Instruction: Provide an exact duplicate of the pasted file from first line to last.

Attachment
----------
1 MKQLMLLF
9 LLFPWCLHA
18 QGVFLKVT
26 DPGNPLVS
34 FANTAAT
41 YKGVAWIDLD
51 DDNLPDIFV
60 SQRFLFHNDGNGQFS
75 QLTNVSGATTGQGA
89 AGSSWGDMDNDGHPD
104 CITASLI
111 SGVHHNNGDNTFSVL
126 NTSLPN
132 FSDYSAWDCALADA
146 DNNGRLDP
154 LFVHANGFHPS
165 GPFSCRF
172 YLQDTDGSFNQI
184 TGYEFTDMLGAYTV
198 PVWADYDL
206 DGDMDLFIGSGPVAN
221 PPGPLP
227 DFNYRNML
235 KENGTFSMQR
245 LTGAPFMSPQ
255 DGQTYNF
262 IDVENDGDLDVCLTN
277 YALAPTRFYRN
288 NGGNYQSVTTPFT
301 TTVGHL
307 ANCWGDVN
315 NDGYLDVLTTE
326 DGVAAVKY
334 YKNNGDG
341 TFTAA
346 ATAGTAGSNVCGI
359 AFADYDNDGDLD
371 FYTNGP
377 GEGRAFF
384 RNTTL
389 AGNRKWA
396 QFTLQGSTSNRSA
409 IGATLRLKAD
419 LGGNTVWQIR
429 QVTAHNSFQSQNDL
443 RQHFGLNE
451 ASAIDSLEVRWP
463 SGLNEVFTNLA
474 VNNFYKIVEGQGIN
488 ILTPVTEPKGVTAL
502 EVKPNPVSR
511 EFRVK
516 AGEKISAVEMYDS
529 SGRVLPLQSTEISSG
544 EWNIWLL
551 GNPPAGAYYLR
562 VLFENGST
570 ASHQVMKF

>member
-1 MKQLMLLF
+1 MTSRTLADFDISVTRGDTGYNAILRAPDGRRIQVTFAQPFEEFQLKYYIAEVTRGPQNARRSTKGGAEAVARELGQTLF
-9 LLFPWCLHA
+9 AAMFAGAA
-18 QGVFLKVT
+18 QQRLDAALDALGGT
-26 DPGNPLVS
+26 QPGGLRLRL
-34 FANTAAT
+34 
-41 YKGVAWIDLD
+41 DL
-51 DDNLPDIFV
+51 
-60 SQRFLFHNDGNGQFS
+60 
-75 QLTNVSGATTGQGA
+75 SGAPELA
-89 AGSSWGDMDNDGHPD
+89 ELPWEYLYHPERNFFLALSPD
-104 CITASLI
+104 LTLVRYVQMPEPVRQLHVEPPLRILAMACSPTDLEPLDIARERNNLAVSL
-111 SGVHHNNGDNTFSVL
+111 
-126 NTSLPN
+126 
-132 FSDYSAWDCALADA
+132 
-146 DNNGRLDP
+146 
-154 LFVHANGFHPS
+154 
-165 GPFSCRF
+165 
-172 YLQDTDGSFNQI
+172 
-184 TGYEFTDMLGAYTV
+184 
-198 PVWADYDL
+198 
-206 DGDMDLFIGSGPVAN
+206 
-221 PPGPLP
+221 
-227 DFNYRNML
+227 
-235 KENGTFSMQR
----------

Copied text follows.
1 MKQLMLLF
9 LLFPWCLHA
18 QGVFLKVT
26 DPGNPLVS
34 FANTAAT
41 YKGVAWIDLD
51 DDNLPDIFV
60 SQRFLFHNDGNGQFS
75 QLTNVSGATTGQGA
89 AGSSWGDMDNDGHPD
104 CITASLI
111 SGVHHNNGDNTFSVL
126 NTSLPN
132 FSDYSAWDCALADA
146 DNNGRLDP
154 LFVHANGFHPS
165 GPFSCRF
172 YLQDTDGSFNQI
184 TGYEFTDMLGAYTV
198 PVWADYDL
206 DGDMDLFIGSGPVAN
221 PPGPLP
227 DFNYRNML
235 KENGTFSMQR
245 LTGAPFMSPQ
255 DGQTYNF
262 IDVENDGDLDVCLTN
277 YALAPTRFYRN
288 NGGNYQSVTTPFT
301 TTVGHL
307 ANCWGDVN
315 NDGYLDVLTTE
326 DGVAAVKY
334 YKNNGDG
341 TFTAA
346 ATAGTAGSNVCGI
359 AFADYDNDGDLD
371 FYTNGP
377 GEGRAFF
384 RNTTL
389 AGNRKWA
396 QFTLQGSTSNRSA
409 IGATLRLKAD
419 LGGNTVWQIR
429 QVTAHNSFQSQNDL
443 RQHFGLNE
451 ASAIDSLEVRWP
463 SGLNEVFTNLA
474 VNNFYKIVEGQGIN
488 ILTPVTEPKGVTAL
502 EVKPNPVSR
511 EFRVK
516 AGEKISAVEMYDS
529 SGRVLPLQSTEISSG
544 EWNIWLL
551 GNPPAGAYYLR
562 VLFENGST
570 ASHQVMKF

>member
-1 MKQLMLLF
+1 MTSRTLADFDISVTRGDTGYNAILRAPDGRRIQVTFAQPFEEFQLKYYIAEVTRGPQNARRSTKGGAEAVARELGQTLF
-9 LLFPWCLHA
+9 AAMFAGAA
-18 QGVFLKVT
+18 QQRLDAALDALGGT
-26 DPGNPLVS
+26 QPGGLRLRL
-34 FANTAAT
+34 
-41 YKGVAWIDLD
+41 DL
-51 DDNLPDIFV
+51 
-60 SQRFLFHNDGNGQFS
+60 
-75 QLTNVSGATTGQGA
+75 SGAPELA
-89 AGSSWGDMDNDGHPD
+89 ELPWEYLYHPERNFFLALSPD
-104 CITASLI
+104 LTLVRYVQMPEPVRQLHVEPPLRILAMACSPTDLEPLDIARERNNLAVSL
-111 SGVHHNNGDNTFSVL
+111 
-126 NTSLPN
+126 
-132 FSDYSAWDCALADA
+132 
-146 DNNGRLDP
+146 
-154 LFVHANGFHPS
+154 
-165 GPFSCRF
+165 
-172 YLQDTDGSFNQI
+172 
-184 TGYEFTDMLGAYTV
+184 
-198 PVWADYDL
+198 
-206 DGDMDLFIGSGPVAN
+206 
-221 PPGPLP
+221 
-227 DFNYRNML
+227 
-235 KENGTFSMQR